The prophet writes in Jeremiah 17:9, "The heart is deceitful above all things, and desperately wicked; who can know it?" The Hebrew word translated deceitful can mean in this context "faithless, insincere, hypocritical, underhanded, false, dishonest, treacherous, sneaky, double-dealing, tricky, cunning, and crafty." They all apply.

The phrase desperately wicked, which can also be rendered as "perverse" or "incurable," implies that the heart knows better but does it anyhow. It is addicted to deceit or faithlessness! Who can fathom its treachery or corruptness? We know where this came from! "The prince of the power of the air" is largely responsible for this evil proclivity because his spirit dominates life in this world (Ephesians 2:2; Revelation 12:9). He was a liar from the beginning (John 8:44), deceiving himself into believing that he could overcome his Creator (Isaiah 14:12-14)!

Solomon says in Proverbs 11:9, "The hypocrite with his mouth destroys his neighbor, but through knowledge the righteous will be delivered." This proverb comforts Christians by reminding us that we have a hedge about us. It also reminds us that, eventually, truth will out. The flipside of this is that the lies, too, will be exposed and with them the condemnation of the liar. Why is this certain? Because there is a God in heaven overseeing His children's well-being.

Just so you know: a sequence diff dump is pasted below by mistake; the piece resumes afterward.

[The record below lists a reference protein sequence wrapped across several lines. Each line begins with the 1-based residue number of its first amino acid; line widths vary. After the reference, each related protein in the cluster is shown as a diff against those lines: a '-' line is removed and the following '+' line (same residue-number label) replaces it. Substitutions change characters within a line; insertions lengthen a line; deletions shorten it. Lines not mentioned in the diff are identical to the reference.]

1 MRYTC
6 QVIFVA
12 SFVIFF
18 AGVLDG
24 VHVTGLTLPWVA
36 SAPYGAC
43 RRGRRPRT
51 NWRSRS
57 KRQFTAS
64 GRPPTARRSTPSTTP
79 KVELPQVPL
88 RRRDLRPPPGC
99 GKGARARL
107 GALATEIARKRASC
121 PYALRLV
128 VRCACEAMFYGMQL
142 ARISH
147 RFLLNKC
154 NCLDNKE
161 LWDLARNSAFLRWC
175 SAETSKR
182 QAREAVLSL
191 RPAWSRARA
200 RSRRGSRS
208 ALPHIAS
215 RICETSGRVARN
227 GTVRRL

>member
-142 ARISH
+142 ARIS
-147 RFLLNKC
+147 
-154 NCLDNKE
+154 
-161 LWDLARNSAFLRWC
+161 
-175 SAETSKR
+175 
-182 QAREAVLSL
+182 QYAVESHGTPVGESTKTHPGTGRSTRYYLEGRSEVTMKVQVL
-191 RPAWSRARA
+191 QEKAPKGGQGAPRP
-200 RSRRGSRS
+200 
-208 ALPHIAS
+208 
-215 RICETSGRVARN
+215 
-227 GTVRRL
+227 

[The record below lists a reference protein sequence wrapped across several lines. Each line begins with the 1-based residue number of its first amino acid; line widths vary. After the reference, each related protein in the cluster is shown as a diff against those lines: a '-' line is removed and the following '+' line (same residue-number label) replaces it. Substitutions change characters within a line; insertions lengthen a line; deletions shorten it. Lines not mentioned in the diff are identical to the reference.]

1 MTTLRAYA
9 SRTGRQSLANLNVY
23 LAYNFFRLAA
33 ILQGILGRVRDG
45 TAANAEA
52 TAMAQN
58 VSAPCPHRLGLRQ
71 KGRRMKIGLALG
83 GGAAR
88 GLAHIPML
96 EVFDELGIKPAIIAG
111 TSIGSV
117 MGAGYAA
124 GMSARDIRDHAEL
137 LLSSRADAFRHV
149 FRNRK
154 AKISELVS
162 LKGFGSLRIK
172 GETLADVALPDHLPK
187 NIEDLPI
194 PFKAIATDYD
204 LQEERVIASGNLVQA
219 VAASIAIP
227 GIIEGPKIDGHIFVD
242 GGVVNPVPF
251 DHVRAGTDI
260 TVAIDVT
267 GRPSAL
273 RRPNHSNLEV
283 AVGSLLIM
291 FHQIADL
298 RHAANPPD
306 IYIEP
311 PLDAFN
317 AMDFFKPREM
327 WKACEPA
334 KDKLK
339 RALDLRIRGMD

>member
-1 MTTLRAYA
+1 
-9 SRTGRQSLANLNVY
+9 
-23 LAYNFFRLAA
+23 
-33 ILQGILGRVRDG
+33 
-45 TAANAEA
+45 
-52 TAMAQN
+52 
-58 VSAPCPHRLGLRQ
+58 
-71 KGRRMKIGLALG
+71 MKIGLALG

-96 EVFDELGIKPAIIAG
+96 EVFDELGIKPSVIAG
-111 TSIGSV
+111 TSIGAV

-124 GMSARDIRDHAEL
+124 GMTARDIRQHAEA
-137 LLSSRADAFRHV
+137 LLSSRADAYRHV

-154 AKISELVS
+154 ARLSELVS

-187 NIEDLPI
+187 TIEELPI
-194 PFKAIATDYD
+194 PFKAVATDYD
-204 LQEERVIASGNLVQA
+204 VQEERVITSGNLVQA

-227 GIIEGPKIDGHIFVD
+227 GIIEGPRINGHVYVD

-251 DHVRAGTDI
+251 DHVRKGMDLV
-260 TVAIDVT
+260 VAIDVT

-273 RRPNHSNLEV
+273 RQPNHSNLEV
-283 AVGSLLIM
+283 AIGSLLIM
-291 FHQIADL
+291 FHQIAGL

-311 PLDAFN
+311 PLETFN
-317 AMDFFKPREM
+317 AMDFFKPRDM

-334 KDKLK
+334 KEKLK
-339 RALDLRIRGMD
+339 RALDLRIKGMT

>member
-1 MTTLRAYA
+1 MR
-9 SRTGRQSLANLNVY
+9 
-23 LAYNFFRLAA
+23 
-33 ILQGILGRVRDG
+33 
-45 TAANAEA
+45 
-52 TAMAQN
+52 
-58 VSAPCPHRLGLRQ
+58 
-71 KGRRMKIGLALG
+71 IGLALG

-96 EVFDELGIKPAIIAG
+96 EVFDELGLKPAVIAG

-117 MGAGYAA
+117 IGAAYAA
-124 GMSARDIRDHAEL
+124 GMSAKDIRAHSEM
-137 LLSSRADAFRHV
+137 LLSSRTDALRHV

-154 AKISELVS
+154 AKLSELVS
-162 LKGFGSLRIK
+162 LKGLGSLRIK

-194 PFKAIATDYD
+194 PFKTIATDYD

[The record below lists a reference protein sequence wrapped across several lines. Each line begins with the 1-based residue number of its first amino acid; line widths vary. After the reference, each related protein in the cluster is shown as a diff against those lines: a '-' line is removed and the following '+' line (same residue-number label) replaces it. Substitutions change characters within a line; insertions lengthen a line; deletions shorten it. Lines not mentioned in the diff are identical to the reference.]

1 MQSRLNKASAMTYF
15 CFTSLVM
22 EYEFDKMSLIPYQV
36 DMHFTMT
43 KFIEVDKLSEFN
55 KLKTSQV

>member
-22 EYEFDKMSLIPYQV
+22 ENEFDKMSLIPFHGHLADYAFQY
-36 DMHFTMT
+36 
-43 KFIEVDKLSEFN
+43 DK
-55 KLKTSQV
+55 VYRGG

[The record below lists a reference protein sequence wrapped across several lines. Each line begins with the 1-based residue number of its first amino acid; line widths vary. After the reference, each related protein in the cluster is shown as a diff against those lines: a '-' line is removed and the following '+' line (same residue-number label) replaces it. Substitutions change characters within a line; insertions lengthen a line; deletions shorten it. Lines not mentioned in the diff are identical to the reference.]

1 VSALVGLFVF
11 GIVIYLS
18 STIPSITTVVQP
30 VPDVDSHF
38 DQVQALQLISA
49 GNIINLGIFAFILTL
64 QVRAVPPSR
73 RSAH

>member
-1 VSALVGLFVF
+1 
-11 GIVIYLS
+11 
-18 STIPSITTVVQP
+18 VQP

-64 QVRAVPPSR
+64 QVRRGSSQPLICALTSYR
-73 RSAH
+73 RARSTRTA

John W. Ritenbaugh
The Ninth Commandment

Habakkuk 1:5-11

God says, "You are not going to believe what I am about to tell you, Habakkuk, but I am already at work to deliver you and punish the sinners around you." Then what does He do? He tells the prophet that He is sending the ferocious, bloody, terrifying Chaldeans to conquer Judah!

The prophet must have been stunned! This was not the answer he expected in the least. What kind of deliverance is humiliating defeat at the hand of these utterly godless people who struck terror into the entire Middle East? In addition, they were Gentiles, and God was taking their side and cruelly punishing His own people. It must have shaken his faith to hear God tell him, "I am coming to spank this nation with the worst of the heathen."